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Government College of Education, Pudukkottai, Tamil Nadu
Government College of Education, Pudukkottai, Tamil Nadu
Tamil Nadu, IndiaPin Code : 622001
Government College of Education, Pudukkottai Tamil Nadu is a recognised institute / college.
Government College of Education, Pudukkottai Tamil Nadu is situated in Pudukkottai of Tamil Nadu state (Province) in India. This data has been provided by www.punjabcolleges.com.
CoursesGovernment College of Education, Pudukkottai Tamil Nadu runs course(s) in Teacher Training and Education stream(s).
Bachelor of Education (B.Ed)
Approval details: Government College of Education is affiliated with Bharathidasan University, Trichy (Tamil Nadu)
Profile of Government College of EducationGovernment College of Education, Pudukkottai was started based on the Tamil Nadu state government order No.1117 in the year 1955. This was initially accommodated in a building of a government high school, later a separate building was constructed and this college has been functioning in this new building from 7th October 1964. This college was affiliated to Madras University since its inception and in 1978 when Bharathidasan University was started after bifurcated from Madras University, this college has become as permanent affiliated college of Bharathidasan University , Tiruchirappalli which was approved by the University Grant Commission, New Delhi.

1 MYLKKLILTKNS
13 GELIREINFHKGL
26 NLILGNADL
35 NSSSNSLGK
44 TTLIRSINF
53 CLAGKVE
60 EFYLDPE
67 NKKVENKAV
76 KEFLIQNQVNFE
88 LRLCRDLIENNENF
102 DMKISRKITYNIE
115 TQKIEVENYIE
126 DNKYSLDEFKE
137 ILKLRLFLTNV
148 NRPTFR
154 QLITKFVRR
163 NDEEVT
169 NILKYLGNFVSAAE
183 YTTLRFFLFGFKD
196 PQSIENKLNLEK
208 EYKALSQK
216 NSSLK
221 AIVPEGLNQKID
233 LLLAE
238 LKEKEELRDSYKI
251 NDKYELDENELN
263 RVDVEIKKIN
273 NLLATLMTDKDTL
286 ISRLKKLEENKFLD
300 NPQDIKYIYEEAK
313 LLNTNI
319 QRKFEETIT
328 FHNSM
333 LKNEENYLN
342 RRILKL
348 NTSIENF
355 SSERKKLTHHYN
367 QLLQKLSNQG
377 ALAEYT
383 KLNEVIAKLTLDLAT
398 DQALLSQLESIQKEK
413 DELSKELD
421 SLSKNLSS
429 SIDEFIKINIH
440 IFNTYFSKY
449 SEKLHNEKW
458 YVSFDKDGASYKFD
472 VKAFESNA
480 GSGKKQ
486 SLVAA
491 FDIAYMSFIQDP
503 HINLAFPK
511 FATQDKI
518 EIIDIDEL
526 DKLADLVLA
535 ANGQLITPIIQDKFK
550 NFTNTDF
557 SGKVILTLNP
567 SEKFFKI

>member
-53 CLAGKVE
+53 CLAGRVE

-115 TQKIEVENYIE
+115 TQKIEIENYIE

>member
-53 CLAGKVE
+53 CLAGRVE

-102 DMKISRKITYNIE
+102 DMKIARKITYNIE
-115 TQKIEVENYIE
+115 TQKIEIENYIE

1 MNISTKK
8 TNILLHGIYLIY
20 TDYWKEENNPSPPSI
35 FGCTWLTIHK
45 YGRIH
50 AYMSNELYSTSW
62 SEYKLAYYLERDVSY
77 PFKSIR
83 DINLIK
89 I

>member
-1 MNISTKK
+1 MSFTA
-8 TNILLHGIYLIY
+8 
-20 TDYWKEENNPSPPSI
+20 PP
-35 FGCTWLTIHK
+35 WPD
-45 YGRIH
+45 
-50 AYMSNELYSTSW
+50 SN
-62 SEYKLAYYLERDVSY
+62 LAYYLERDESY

Media coverage of Government College of Education, Pudukkottai Tamil Nadu, Tamil Nadu
NAAC report of Government College of EducationSECTION I: Preface
The Government College of Education, Pudukkottai, was established in August 1955 with the prime objective of preparing skilled, dedicated, sincere and service- minded teachers for the secondary schools in the surrounding areas. It is one of the older institutions of Teacher Education functioning in the State of Tamilnadu and has sent out over 7800 teachers for service in the secondary and higher secondary sectors of education. The College has been offering a teacher education programme at the secondary level (B.Ed) and, was also running an M.Ed. course from 1972 which was discontinued from 2000-2001, for technical reasons. The College was originally affiliated to the Madras University, transferred its affiliation to the Bharathidasan University from 1982.
The campus of the College has a physical infrastructure that includes Lecture rooms, Computer Centre Laboratories, Library, Hostels , Staff Quarters, and, outdoor as well as indoor sports facilities. The College which is a government funded semi-urban institution, is co-educational, admitting 113 students (76 male students, and 37 female students) to the B.Ed course through a centralized common entrance test and admission procedures laid down by the State of Tamilnadu. The College follows the curricular and co-curricular activities as prescribed by the University for the course. The NCTE recognition for the B.Ed course was granted in 1997,as per Order dated 10/03/1997.